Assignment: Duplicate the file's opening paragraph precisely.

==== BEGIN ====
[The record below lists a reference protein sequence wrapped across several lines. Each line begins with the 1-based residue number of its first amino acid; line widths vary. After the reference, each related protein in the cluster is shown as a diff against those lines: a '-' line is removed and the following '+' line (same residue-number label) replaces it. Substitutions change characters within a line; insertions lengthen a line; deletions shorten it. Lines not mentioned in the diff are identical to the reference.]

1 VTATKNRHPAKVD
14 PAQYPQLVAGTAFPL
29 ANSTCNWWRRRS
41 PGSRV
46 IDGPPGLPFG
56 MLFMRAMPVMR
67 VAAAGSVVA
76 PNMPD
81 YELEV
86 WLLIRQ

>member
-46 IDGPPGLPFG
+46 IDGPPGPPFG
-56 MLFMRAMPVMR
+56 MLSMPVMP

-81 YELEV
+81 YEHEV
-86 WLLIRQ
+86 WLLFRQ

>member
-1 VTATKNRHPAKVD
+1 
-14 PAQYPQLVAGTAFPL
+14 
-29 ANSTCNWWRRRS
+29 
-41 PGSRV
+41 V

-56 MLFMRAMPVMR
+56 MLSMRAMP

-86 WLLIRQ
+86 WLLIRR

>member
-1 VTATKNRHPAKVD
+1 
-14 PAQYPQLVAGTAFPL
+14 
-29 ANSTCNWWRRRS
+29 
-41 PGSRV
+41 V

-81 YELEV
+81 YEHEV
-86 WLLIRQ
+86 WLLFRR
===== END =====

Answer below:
[The record below lists a reference protein sequence wrapped across several lines. Each line begins with the 1-based residue number of its first amino acid; line widths vary. After the reference, each related protein in the cluster is shown as a diff against those lines: a '-' line is removed and the following '+' line (same residue-number label) replaces it. Substitutions change characters within a line; insertions lengthen a line; deletions shorten it. Lines not mentioned in the diff are identical to the reference.]